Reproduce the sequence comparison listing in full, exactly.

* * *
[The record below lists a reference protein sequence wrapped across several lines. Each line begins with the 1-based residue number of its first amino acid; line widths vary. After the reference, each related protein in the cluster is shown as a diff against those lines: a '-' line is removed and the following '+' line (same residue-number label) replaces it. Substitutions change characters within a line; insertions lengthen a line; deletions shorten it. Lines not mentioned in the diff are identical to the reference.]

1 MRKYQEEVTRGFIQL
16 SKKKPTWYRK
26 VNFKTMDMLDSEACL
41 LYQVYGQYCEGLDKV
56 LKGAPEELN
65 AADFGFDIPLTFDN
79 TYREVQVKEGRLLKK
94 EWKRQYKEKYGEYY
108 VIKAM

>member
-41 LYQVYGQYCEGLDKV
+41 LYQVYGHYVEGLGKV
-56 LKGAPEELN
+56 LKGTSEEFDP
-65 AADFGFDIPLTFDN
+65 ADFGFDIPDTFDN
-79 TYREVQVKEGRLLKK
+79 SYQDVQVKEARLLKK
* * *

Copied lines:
[The record below lists a reference protein sequence wrapped across several lines. Each line begins with the 1-based residue number of its first amino acid; line widths vary. After the reference, each related protein in the cluster is shown as a diff against those lines: a '-' line is removed and the following '+' line (same residue-number label) replaces it. Substitutions change characters within a line; insertions lengthen a line; deletions shorten it. Lines not mentioned in the diff are identical to the reference.]

1 MRKYQEEVTRGFIQL
16 SKKKPTWYRK
26 VNFKTMDMLDSEACL
41 LYQVYGQYCEGLDKV
56 LKGAPEELN
65 AADFGFDIPLTFDN
79 TYREVQVKEGRLLKK
94 EWKRQYKEKYGEYY
108 VIKAM

>member
-41 LYQVYGQYCEGLDKV
+41 LYQVYGHYVEGLGKV
-56 LKGAPEELN
+56 LKGTSEEFDP
-65 AADFGFDIPLTFDN
+65 ADFGFDIPDTFDN
-79 TYREVQVKEGRLLKK
+79 SYQDVQVKEARLLKK